Britain’s top share index was 0.5 percent higher late Wednesday morning, lifted by gains in banks and retailers but moves were muted with investors holding fire ahead of the budget.
By 1035 GMT the FTSE 100 was 18.62 points higher at 4,006.08 points after inching 3.4 points, or 0.1 percent, lower in the previous session.
The blue-chip index is down 10.4 percent this year, but up 14.8 percent since its trough set on March 9.
Banks added most points to the index, recovering some of the losses the previous session after U.S. Treasury Secretary Timothy Geithner indicated most banks have sufficient reserves to protect against possible losses.
HSBC, Standard Chartered, Royal Bank of Scotland, Barclays and Lloyds Banking Group gained 0.3-4.7 percent.
“Geithner’s comments about improved conditions in the U.S. have galvanised sentiment on UK and European banks… but we can’t say we’re out of the woods,” said Jeremy Batstone-Carr, strategist at Charles Stanley.
Britain’s finance minister, Alistair Darling, is set to deliver the gloomiest budget in a generation at 1130 GMT, as government borrowing soars to a record high and the economy shrinks at its fastest pace since World War Two.
“All eyes are on (the budget), I don’t expect there to be any surprises but it hinges on credibility and the market is very sceptical,” said Philip Lawlor, chief portfolio strategist at Nomura.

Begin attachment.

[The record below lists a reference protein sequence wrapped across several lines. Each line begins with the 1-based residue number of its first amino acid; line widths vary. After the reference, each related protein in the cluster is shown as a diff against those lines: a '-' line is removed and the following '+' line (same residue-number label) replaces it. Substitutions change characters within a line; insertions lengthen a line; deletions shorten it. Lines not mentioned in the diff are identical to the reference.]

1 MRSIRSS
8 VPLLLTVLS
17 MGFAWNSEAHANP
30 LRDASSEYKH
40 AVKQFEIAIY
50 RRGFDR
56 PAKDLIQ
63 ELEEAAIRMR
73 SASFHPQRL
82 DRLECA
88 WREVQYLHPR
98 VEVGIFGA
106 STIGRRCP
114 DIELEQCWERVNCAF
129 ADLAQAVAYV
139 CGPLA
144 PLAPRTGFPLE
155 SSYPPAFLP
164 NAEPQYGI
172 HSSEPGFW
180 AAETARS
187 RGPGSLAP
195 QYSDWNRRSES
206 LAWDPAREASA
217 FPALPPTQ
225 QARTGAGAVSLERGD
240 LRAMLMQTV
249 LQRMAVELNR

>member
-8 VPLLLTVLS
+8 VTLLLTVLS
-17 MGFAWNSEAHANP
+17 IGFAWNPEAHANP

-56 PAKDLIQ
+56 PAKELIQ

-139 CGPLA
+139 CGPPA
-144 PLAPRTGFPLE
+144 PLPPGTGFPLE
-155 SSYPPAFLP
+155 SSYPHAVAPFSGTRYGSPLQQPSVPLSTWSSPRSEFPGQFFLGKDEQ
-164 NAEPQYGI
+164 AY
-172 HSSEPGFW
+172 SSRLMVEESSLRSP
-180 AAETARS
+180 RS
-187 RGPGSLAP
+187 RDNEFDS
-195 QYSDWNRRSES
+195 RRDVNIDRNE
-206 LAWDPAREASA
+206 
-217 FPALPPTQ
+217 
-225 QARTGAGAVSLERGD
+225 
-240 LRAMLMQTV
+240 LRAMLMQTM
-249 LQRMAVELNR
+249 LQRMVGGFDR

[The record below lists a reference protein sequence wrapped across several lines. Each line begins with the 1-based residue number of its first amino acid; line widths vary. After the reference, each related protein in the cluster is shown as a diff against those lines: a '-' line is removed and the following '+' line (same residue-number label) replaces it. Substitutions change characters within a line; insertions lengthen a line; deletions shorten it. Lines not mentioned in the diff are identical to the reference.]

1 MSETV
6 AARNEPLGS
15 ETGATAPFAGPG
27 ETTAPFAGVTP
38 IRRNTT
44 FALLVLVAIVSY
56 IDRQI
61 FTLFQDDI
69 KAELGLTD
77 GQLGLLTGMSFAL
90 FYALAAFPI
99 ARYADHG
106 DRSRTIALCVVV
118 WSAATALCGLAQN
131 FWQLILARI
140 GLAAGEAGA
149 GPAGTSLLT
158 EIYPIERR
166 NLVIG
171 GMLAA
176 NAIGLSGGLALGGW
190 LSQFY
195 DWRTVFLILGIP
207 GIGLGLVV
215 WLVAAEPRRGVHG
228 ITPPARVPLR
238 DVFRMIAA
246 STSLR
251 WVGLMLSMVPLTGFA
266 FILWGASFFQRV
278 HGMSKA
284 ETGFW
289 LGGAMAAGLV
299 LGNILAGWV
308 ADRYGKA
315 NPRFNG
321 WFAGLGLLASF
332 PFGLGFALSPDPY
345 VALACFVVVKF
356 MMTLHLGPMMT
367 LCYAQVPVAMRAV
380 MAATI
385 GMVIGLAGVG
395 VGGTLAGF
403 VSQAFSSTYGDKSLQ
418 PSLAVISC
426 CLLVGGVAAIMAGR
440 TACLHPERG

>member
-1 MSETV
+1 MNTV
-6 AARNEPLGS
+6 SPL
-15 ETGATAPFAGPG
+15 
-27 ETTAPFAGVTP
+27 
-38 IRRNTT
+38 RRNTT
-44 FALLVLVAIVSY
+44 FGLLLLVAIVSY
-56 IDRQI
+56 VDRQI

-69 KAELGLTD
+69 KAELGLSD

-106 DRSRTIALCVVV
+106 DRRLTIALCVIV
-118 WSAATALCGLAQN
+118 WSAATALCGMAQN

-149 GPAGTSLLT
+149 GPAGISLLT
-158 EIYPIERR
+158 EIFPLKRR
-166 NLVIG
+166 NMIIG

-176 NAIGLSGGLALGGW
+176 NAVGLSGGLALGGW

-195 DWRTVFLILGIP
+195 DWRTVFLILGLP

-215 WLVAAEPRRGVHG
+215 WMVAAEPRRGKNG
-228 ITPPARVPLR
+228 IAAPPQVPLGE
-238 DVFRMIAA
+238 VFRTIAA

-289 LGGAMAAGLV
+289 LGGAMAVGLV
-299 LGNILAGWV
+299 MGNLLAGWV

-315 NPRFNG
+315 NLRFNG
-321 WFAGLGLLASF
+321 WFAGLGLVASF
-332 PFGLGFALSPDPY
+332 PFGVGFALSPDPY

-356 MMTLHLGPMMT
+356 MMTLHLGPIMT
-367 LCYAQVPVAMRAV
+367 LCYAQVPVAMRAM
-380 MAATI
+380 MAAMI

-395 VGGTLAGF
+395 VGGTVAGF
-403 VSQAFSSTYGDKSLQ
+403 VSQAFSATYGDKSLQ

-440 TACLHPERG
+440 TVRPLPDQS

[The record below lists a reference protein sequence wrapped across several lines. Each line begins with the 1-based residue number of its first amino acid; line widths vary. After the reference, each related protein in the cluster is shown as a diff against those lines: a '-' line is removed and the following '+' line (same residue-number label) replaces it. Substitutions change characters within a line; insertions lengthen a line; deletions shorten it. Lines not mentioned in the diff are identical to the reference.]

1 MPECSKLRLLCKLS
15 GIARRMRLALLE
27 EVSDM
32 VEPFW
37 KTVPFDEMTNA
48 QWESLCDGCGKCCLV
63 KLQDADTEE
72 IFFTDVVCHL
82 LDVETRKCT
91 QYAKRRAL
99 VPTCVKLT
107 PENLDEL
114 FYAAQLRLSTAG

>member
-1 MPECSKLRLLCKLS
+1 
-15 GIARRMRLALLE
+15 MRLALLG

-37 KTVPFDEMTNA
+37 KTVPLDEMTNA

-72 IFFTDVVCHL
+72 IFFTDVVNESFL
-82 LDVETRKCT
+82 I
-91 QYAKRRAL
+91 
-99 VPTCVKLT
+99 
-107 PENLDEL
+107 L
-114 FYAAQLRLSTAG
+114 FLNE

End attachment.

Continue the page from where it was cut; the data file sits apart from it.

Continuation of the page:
Trading was thin ahead of the budget. The index had seen 34.5 percent of the 90-day moving average traded compared to over 50 percent for the FTSEurofirst 300.
Jobless data released on Wednesday underlined the extent to which the economy is suffering, with the ILO unemployment rate rising to 6.7 percent from 6.5 percent.
Data which showed a 52 percent annual drop in mortgage lending and government borrowing at a record high piled on the gloom.
Retail stocks shrugged off the bleak data as a forecast-beating update sent Carphone Warehouse 7.5 percent higher while Citi raised price targets across the sector and upgraded Next, up 6.7 percent, to “buy” from “hold”.
Insurers were also higher, benefiting from the slightly improved sentiment for the financial sector.
Old Mutual, Legal & General Standard Life and Aviva gained 1.1-6.4 percent.
The Bank of England minutes of its April 8-9 Monetary Policy Committee showed all nine members voted to keep rates on hold at 0.5 percent.
Seven FTSE 100 companies, including BAE Systems, Centrica, Reed Elsevier, Cadbury fell after trading ex-dividend.